The autumn equinox is on 23rd September, which is when day and night are of equal length, but autumn is also a time of plenty with berries, fruits, nuts and seeds in abundance. The colours start to change, mist hangs over the Park in the mornings, there are often spectacular sunsets, some birds arrive and other birds leave. However many species, including the deer, take advantage of the wild harvest to build up fat reserves for the colder months ahead, for migration or hibernation.
Common Lizard (Zootoca vivipara):
The Common (or viviparous) lizard is the most common and widespread reptile in the UK. It is found across many habitats including the grasslands of Richmond Park, as it likes open, sunny places and is usually found in dry, exposed locations where dense cover exists nearby and where it can feed predominantly on spiders and insects. The adults are approximately 15cm in length and are most commonly, a shade of brown with patterns of spots or stripes. Mating takes place in spring and instead of laying eggs, the females give birth to live inch-long young in August. They hibernate in September or October and go underground or in log piles, but with the warmer weather, you may still be lucky to see one basking this month!
There are over 400 different types of fungi in the Park, including Parasol mushrooms and the nationally rare Oak Polypore, which can be seen until the first hard frost. Fungi are ecologically important, as they have a complex relationship with plants by supplying nutrients to their roots, and they also provide food and habitat to many insects and other animals. Whilst some of these fruiting bodies are palatable to humans, many are not, but it is strictly forbidden to collect and pick fungi in the Park. It is also a criminal offence so please respect the signs and do not pick any mushrooms.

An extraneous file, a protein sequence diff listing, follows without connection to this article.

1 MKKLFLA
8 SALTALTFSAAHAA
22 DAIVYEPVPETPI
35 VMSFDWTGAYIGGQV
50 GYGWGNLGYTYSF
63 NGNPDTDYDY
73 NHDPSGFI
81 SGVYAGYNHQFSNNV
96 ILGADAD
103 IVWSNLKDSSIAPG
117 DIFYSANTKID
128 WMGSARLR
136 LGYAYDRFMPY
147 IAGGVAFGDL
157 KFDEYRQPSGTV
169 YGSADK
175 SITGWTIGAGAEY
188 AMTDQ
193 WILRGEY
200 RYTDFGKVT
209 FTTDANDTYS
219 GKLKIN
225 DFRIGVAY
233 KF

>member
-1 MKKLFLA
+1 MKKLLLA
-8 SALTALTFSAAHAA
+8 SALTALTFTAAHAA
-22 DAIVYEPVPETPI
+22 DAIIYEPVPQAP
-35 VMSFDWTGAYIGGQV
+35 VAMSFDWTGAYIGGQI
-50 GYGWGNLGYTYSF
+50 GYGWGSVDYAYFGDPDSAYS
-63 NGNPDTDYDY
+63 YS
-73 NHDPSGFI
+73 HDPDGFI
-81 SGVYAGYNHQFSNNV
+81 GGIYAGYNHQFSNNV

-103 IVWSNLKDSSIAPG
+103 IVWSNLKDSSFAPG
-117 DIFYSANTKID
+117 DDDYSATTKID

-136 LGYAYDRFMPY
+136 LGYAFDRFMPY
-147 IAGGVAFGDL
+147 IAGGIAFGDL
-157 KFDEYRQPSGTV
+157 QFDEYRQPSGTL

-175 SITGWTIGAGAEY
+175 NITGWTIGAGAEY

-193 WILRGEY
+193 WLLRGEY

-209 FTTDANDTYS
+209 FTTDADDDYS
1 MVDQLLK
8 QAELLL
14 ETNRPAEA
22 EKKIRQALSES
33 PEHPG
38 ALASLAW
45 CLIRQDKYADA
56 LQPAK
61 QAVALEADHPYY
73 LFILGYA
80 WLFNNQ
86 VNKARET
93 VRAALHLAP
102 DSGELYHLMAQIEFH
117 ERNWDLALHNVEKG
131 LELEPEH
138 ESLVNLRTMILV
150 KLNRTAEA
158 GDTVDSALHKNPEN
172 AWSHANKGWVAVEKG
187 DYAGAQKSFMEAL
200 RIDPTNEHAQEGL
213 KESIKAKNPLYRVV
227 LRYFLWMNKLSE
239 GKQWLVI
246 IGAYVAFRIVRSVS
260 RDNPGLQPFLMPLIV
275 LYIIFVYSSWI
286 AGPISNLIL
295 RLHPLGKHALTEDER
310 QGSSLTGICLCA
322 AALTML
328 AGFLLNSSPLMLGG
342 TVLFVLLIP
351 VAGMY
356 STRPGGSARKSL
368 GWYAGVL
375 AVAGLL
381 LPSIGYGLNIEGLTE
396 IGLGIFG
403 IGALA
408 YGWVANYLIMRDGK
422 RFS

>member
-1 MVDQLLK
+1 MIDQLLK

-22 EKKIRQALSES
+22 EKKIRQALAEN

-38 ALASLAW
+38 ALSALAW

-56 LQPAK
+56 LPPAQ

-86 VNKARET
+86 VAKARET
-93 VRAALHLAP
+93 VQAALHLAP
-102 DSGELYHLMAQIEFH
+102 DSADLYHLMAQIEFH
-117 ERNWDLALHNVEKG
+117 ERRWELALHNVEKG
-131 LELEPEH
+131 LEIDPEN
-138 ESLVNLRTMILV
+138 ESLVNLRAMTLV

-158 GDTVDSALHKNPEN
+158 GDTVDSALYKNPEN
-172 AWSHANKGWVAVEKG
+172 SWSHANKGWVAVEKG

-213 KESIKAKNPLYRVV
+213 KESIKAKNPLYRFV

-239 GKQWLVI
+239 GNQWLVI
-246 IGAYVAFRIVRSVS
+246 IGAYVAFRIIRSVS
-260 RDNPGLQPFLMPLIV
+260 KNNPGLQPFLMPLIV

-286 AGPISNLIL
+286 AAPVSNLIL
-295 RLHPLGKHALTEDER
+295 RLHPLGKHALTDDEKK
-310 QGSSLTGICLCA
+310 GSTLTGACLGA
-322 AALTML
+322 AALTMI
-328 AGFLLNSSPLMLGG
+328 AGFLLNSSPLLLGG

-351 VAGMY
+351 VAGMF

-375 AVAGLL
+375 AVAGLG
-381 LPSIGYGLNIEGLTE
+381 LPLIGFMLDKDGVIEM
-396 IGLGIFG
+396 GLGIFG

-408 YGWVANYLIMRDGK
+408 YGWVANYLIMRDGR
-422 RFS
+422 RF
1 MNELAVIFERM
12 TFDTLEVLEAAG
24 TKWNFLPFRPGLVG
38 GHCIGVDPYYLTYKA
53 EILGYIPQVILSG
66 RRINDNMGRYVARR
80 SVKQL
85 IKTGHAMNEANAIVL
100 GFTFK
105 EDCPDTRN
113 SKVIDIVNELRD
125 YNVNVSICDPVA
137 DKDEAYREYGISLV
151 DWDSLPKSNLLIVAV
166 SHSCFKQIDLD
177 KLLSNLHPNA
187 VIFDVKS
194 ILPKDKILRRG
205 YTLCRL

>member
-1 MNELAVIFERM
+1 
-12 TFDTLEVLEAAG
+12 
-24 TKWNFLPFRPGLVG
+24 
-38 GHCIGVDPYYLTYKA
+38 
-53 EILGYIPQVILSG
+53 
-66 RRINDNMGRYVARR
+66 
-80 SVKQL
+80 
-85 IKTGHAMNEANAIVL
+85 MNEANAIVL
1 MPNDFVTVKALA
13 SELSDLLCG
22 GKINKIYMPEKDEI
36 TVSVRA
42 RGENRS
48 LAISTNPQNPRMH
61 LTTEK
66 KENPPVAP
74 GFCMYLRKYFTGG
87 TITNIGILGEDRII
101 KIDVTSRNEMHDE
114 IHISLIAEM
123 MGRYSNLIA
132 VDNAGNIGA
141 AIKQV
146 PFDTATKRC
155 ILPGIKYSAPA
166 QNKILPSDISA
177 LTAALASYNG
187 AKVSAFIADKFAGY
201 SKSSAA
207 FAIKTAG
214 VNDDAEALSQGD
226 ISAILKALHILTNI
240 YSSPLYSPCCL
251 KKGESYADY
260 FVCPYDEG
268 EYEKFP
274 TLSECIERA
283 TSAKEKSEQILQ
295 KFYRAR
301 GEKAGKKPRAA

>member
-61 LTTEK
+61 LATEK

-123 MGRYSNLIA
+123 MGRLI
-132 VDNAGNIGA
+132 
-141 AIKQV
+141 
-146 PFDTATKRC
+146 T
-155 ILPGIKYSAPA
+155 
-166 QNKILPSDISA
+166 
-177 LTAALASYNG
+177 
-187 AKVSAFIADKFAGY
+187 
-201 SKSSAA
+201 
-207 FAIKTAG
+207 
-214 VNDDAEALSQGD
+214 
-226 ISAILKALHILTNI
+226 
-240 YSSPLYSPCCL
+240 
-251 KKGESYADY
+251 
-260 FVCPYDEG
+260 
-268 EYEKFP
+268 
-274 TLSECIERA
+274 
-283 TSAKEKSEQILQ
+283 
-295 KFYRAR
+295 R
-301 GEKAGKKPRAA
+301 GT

This month is when thestags and fallow bucks come in to ‘clean antler’, which is when all of the velvet covering their newly grown antlers has been rubbed off to reveal the bone, which is the hard antler underneath. The hinds with their young calves will start to split up around the Park to build up their fat reserves, and will feed on the grass, leaves off trees and horse chestnuts, sweet chestnuts and acorns, which form an important part of their diet. Therefore please to not pick or remove any fallen chestnuts from the Park. The hinds also start to come into season towards the middle of September, which is then followed by the rut, so respect the deer and these behaviours by keeping at least 50 meters away and do not touch, feed or photograph the deer at close range.
Richmond Park Open Day:
This year Richmond Park will be holding an Open Day on Sunday 23rd Septemberfrom 11am to 4pm. It will be opportunity for members of the public to find out more about what goes on behind the scenes to manage the Park as well as an insight into the huge array of wildlife that lives within this important National Nature Reserve. The day will be packed full of fun things to see and do such as rural crafts including wood turning, information on the history and wildlife of the park, shire horses, WW1 displays and activities, vintage cars and a chance to meet the fire brigade. There will also be guided walks, charcoal burning demonstrations, metal work displays and much more! Whether you want to learn more about wildlife or the many different ways you can experience true wilderness on the edge of a major city, this day is for you!
From Monday 3rd September 2018, there will be road resurfacing and repairs taking place around Richmond Park for approximately 6 weeks. This means that some gates will be closed for a period of time. For up to date and further information, please visit our Facebook Page: https://www.facebook.com/RichmondParkLondon/ or contact the Park Office on: 0300 061 2200.